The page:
Veneers are thin covers that are placed over the front of your teeth.
A veneer is a thin cover placed over the front of a tooth to improve its appearance. Veneers are used on teeth with uneven surfaces or are chipped, discolored, oddly shaped, unevenly spaced or crooked.
Veneers are made of either porcelain or composite resin material. They make your teeth look whiter and brighter, straighten crooked teeth and fill in gaps between your teeth.
Most often, veneers are used for cosmetic purposes; however, they may be used to protect a damaged tooth from further injury. Your dentist will discuss your options with you to determine which option is right for you based on the condition of your teeth and your desired outcome.
There are two types of veneers, composite and porcelain.
There are two types of dental veneers: composite and porcelain. Composite veneers are made of resin and only require one visit to the dentist for treatment. They are generally less expensive than porcelain veneers, but won’t last as long on average. Porcelain veneers, made from ceramic material, require more visits to the dentist but have a longer lifespan than their composite counterparts.
Composite veneers can be placed in one office visit.
Composite veneers are a type of resin that is applied directly to the tooth. This resin can be placed in one office visit and polished.
Porcelain veneers require more than one visit as they must be made in a lab.
If you want porcelain veneers, you’ll be making more than one trip to your dentist. To prepare your teeth for veneers, your dentist will begin with a thorough cleaning of the teeth and removal of any plaque. The dentist then files down the front surfaces of your teeth to make room for the thickness of the veneer.
After prepping your teeth, an impression is taken and sent to a lab where a cast is made from it. It’s this cast that gets used by a dental lab technician to make custom-fitted porcelain veneers for each tooth.
If you choose to get veneers, your dentist will remove a little of the enamel from your teeth.
Like many other dental procedures, veneers require preparation. With veneers, though, the prep work helps ensure that your veneer will fit properly. Your dentist will remove a thin layer of enamel from your tooth’s surface to provide room for the shell.
This is only necessary if you’re getting porcelain veneers, which are very thin and therefore require a little extra space. The amount of enamel removed is minimal — just enough to make room for the veneer so that it doesn’t stick out unnaturally.
The dentist will take an impression of your teeth and make a cast.
Your dentist will take an impression of your teeth and make a cast.
Why? The impression is to make sure that the veneer fits your teeth, and the cast helps the dental lab create a veneer that matches both your smile and bite.
This is sent to a lab where the veneers will be made for you.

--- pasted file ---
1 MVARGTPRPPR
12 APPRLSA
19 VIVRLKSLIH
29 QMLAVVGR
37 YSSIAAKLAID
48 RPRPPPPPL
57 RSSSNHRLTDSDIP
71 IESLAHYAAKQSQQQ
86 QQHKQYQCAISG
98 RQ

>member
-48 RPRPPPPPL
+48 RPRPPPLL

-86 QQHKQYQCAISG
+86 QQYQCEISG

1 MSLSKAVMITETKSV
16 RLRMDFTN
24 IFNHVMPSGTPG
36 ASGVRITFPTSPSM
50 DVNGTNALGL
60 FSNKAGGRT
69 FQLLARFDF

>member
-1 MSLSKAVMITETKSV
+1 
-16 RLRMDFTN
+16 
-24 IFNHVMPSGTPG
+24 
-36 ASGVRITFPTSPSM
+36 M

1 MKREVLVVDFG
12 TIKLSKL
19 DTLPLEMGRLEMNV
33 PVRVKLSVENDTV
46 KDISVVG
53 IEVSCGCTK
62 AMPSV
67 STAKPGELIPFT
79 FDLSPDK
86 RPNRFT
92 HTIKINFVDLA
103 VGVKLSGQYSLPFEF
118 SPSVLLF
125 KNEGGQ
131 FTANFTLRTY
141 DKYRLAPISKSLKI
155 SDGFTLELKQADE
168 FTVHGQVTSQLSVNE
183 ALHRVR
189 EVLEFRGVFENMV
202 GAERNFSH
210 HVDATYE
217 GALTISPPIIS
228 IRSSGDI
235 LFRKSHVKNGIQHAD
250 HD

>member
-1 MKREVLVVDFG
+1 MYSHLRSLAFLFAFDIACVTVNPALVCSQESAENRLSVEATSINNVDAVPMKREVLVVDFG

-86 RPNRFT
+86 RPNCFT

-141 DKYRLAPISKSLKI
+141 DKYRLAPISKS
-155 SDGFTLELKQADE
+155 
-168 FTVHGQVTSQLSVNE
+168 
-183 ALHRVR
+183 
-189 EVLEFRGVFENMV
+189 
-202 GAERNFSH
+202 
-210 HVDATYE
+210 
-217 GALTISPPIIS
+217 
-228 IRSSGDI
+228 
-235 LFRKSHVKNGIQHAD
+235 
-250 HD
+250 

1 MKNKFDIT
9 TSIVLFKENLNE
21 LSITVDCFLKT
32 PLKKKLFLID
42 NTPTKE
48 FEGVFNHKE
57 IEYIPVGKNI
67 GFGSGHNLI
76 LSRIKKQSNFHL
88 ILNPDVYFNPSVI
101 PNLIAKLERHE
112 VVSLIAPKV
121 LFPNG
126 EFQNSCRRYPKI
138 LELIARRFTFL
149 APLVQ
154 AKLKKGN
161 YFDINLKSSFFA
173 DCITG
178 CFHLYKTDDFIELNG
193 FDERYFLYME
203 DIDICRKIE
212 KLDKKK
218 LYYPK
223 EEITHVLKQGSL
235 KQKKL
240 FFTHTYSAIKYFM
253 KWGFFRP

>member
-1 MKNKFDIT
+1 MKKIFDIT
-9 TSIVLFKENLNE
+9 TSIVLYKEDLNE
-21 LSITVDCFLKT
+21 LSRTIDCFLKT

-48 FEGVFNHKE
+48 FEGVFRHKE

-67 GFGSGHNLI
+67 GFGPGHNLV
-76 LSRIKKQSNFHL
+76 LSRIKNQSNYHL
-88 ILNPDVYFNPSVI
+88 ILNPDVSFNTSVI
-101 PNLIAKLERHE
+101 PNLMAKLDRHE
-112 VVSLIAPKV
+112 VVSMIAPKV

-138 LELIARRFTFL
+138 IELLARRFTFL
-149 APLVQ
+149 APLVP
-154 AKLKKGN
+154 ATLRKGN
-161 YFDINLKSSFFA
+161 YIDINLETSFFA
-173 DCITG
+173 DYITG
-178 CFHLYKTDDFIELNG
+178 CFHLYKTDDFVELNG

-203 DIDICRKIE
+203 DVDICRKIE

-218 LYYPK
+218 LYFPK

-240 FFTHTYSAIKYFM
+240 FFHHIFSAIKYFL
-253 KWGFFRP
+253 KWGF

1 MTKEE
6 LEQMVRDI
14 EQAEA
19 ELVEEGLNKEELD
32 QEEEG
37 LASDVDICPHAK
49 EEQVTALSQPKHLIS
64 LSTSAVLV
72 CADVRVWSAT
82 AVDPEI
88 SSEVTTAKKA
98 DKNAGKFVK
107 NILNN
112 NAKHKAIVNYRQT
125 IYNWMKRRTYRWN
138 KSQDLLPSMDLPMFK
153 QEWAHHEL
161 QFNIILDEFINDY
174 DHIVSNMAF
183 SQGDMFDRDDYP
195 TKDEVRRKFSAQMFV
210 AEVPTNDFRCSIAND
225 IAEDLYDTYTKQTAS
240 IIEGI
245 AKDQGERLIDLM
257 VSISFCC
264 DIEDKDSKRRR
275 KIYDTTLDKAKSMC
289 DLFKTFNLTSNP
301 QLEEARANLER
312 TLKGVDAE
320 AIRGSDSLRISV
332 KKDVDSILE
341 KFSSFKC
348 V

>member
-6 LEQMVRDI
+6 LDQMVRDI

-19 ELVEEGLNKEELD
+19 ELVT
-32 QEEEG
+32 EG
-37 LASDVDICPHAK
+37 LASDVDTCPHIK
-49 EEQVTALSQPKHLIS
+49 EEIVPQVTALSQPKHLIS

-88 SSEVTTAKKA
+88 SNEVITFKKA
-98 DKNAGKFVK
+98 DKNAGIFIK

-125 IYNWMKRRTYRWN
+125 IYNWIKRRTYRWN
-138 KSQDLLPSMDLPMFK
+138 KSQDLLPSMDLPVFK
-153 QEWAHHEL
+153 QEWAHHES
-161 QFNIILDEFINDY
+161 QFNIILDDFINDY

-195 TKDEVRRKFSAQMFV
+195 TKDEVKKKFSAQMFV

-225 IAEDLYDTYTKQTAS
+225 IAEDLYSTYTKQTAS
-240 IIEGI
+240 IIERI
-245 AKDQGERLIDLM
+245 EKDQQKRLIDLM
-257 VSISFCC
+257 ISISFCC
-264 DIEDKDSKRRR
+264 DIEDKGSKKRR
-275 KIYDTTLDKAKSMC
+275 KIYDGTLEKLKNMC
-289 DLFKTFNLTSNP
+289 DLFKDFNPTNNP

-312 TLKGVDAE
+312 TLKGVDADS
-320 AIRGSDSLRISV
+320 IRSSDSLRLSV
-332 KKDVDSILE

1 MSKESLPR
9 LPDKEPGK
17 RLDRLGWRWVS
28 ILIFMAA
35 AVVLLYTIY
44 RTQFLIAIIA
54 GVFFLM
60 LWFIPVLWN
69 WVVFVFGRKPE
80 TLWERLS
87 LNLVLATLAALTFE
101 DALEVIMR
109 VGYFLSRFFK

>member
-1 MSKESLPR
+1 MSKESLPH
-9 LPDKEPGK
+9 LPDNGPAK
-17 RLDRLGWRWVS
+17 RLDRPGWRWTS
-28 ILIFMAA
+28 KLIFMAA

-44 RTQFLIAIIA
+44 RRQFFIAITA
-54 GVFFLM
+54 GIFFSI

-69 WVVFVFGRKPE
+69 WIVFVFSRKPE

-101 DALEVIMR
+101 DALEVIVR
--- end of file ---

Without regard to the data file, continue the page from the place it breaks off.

Veneers are custom made for your teeth, so it takes a couple of visits to get them right. To begin with, we take a mold of your teeth. This is sent to a lab where the veneers will be made for you. It’s important that they fit properly, so we make sure you like the way they look and feel before we go ahead with the treatment.
After the veneer has been created, your dentist will place it on your tooth and make sure that it fits correctly.
Once your permanent veneer has been created, your dentist will place it on your tooth to make sure that it fits correctly. If the fit is not good, the size and shape of your tooth may need to be altered before cementing the veneer in place. Your dentist may remove a small amount of enamel from the surface of the prepared tooth and re-cement the temporary veneer. This is done to make sure that you are satisfied with both the fit and appearance of your new restoration before placing the final restoration.
The temporary veneer is removed, and then your dentist will etch (roughen) the surface of your tooth to facilitate bonding between your tooth and dental veneers. The outer surface of each veneer will also be roughened or etched slightly. Each veneer is carefully placed on its respective tooth with special bonding cement (adhesive). When all four porcelain dental veneers have been properly adhered, a blue light may be used to activate chemicals in the bonding cement, which help harden (cure) it quickly. After this step, each dental veneers will be polished for an even more natural look.
Veneers can help improve the appearance of some teeth issues temporarily.
Evaluating your smile is an important first step in determining if veneers are right for you. While veneers can be a good option for improving the appearance of some teeth issues, they aren’t necessarily the best solution for everyone. Your dentist will conduct a thorough dental exam to determine if you’re a good candidate for veneers, and will also explain how treatment might work for you.
If your dentist recommends veneers to help correct discolored teeth, chipped teeth or teeth with gaps, take some time to think about whether this treatment is right for you. Here are a few questions to consider: